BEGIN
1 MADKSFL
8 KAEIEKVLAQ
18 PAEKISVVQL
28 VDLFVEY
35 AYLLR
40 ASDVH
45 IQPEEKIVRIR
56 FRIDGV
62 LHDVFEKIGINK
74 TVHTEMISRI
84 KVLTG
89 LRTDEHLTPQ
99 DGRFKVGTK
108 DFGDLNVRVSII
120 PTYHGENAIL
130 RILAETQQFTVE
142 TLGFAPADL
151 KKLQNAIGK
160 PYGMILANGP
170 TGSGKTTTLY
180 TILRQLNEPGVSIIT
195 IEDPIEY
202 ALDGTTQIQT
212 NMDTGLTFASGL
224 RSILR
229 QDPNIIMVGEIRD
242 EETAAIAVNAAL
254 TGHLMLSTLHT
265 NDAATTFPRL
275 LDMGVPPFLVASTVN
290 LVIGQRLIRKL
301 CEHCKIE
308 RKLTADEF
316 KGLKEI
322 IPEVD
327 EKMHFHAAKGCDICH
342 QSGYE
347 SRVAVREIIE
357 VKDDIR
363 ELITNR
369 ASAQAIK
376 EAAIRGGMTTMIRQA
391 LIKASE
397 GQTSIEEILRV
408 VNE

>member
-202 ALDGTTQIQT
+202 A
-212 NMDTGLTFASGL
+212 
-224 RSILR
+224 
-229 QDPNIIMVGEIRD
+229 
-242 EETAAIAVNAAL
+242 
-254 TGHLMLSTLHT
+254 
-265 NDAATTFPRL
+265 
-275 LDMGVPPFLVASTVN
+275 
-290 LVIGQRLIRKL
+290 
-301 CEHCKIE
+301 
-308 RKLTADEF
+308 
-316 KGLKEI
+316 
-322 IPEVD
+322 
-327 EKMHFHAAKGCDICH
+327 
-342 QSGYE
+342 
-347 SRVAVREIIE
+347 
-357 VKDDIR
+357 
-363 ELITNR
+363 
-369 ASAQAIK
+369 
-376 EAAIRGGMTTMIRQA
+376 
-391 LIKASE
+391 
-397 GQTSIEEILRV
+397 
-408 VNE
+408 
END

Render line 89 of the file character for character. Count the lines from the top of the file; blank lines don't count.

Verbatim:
-397 GQTSIEEILRV